1) The overall tone when refering to the British army is disrespectful. They are refered to as "The Brits" throughout and the reader doesn't get the feeling of objectivity because of it. When refering to the death of the British General Edward Braddock at the Forks of the Ohio River, he oddly says that he "bought it at the Forks" (p. 30) Does he mean "bought the farm"? Bizarre word choice. There are many numerous examples of this type of language.

2) There are strange transitions throughout the book as he tries to move the narrative along. My personal (funny) favorite is " Politics was newly hot, hot, hot." (p. 176).

3) At some point, a historian has to imagine thoughts and motivations of a historical figure and Miller attempts at inhabiting Paul Revere but makes some hokey comments.
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8 of 10 people found the following review helpful By A. Mathews on March 25, 2010
Format: Paperback
Recently I was given the opportunity to review The Revolutionary Paul Revere by Joel L. Miller. To be quite honest, I was a little unsure about reviewing a biography; I have never been much of a biography reader. However, considering that I was running low on reading options I decided to give this book a try. I am so glad I have this book a fair chance. Unlike the biographies I had grown accustomed to, this one is full of intrigue, excitement, and witty writing. This book was by no means a dry biography on one of our country's influential men. From a busy Mom's perspective I particularly liked that each chapter was short and easy to read in short chunks of time. When I read I prefer to read a chapter or more at a time. Most biographies are presented in long and drawn out chapters that require large chunks of time to read. Fortunately, this one does not. Each chapter is manageable reading; 10-15 pages.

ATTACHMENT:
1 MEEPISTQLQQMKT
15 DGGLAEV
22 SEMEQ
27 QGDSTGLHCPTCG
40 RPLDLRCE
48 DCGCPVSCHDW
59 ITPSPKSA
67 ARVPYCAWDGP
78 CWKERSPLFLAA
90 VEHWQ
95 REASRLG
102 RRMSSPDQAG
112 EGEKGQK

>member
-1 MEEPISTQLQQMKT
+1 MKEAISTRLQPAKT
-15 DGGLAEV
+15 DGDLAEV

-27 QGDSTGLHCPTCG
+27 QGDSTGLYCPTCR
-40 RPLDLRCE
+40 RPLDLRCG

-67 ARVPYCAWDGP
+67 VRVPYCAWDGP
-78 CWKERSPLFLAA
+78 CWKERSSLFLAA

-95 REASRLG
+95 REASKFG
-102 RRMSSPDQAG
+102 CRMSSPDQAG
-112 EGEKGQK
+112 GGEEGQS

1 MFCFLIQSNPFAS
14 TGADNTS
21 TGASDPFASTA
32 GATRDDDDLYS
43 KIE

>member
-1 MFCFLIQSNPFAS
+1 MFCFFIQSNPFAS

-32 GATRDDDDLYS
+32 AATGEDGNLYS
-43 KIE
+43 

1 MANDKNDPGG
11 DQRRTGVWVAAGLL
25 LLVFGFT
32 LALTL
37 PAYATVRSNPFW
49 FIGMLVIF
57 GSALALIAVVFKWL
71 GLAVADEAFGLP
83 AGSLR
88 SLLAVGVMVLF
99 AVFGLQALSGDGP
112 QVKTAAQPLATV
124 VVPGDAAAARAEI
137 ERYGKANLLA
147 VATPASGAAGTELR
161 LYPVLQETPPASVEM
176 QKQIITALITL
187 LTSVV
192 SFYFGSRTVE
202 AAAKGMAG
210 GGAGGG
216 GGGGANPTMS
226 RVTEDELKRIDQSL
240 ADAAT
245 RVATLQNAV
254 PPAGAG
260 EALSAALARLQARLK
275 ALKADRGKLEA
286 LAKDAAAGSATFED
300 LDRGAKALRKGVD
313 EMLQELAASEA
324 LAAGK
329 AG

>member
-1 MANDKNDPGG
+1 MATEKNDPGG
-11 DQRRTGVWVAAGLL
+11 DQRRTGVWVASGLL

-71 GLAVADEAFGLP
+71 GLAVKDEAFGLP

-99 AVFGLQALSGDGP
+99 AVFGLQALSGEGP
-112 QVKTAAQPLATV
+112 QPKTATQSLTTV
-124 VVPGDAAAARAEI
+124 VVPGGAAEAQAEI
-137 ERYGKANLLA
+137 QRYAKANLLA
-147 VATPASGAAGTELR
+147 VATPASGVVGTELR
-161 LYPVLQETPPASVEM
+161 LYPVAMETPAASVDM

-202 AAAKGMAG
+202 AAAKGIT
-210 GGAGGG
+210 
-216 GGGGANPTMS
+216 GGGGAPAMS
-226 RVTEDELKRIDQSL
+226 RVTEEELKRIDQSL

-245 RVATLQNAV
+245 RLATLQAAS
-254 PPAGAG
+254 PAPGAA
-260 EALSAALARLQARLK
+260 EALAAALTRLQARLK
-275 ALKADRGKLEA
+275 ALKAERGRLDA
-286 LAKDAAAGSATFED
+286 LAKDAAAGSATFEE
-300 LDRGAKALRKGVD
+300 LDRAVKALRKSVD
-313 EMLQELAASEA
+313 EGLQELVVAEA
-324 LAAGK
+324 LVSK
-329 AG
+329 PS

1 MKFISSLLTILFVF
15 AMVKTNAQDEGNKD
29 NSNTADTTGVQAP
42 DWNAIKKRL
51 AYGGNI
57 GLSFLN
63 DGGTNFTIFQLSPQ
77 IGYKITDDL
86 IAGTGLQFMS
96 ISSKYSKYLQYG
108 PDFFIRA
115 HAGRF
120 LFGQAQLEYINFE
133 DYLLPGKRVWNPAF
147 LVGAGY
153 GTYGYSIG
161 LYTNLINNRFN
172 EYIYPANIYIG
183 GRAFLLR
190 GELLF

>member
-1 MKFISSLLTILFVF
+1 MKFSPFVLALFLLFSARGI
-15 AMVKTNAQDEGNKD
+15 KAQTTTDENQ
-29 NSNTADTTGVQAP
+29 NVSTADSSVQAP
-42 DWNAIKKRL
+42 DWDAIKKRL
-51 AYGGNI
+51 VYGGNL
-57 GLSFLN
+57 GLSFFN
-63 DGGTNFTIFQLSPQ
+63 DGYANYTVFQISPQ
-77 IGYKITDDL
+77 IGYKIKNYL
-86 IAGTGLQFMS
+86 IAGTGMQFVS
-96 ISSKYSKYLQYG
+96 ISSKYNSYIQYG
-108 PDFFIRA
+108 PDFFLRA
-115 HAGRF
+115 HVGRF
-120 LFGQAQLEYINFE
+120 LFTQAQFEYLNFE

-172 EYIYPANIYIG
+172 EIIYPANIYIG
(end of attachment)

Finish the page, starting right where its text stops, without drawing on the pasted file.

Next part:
The writing style of this book brought the story of Paul Revere alive for me. I felt like I was living in the late 1700's with Revere and his family. I felt the pain of his financial struggles and the triumphant of his personal achievements. Miller does an exceptional job in this book of bringing not only the character and his life alive but also the impact of the society that Revere lived in. The 1700's were an every changing time and the events in Revere's life were a direct result of the economical and political world around him. If you or an older student (late middle school to high school age) enjoy reading about American history and the people who influenced our early years, this book is a must read.
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3 of 3 people found the following review helpful By Ryan Boomershine on May 24, 2010
Format: Paperback
"Paul Revere is famous for his ride. He's essential for so much more." Joel Miller's book, The Revolutionary Paul Revere, amazed me and annoyed me.

First, this book was a great idea. It's as much about the American Revolution as it is Paul Revere, but it gives the story and sequence of the events of the American Revolution as seen from Revere's eyes, and I have never read a non-fiction work on this era like this. It is astounding to see how vast the breadth of Revere's touch was. Revere is mostly famous for his "Redcoats are coming" ride and perhaps for silversmithing, but every bit of his life was more interesting and hands-on than you could have known. Revere was a brazen and brave leader amongst the Patriots. He was ingenious and productive. He was deep and broad in his skill and passion. He was hands-on in building some of the amazing and lasting works of that era (including the USS Constitution, which would not have survived so long if not for Paul's quality work keeping it held together).

My grievances are small, but I was disconcerted that Mr. Miller repeatedly used a rather flippant, modern jargon to apply to the matters at hand. Word choices that pulled us out of the time period to our modern one. I noted it 17 times and may have given grace to others. Thankfully, they were top-heavy at the front of the book so I was less put-out as I went along. In telling of a general being killed in action, Miller said he "bought it." In describing how Revere and his first wife met, he employed the informal "became an item." When the stores were not allowed to sell, they were, "on ice." The technique doesn't make it unreadable, it just lops off some of the import that Revere and his important work conveyed.